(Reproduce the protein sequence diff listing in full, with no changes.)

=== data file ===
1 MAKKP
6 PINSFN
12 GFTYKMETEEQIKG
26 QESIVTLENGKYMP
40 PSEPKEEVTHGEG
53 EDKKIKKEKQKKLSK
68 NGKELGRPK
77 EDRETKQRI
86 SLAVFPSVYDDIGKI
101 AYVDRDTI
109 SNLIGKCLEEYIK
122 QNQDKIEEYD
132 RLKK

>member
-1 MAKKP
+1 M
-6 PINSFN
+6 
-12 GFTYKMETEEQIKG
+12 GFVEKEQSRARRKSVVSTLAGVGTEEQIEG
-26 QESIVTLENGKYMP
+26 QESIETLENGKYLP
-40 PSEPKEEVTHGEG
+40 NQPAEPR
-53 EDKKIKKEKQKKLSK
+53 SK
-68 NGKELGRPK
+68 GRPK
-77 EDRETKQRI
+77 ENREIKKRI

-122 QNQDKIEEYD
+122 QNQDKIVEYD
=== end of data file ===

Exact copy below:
1 MAKKP
6 PINSFN
12 GFTYKMETEEQIKG
26 QESIVTLENGKYMP
40 PSEPKEEVTHGEG
53 EDKKIKKEKQKKLSK
68 NGKELGRPK
77 EDRETKQRI
86 SLAVFPSVYDDIGKI
101 AYVDRDTI
109 SNLIGKCLEEYIK
122 QNQDKIEEYD
132 RLKK

>member
-1 MAKKP
+1 M
-6 PINSFN
+6 
-12 GFTYKMETEEQIKG
+12 GFVEKEQSRARRKSVVSTLAGVGTEEQIEG
-26 QESIVTLENGKYMP
+26 QESIETLENGKYLP
-40 PSEPKEEVTHGEG
+40 NQPAEPR
-53 EDKKIKKEKQKKLSK
+53 SK
-68 NGKELGRPK
+68 GRPK
-77 EDRETKQRI
+77 ENREIKKRI

-122 QNQDKIEEYD
+122 QNQDKIVEYD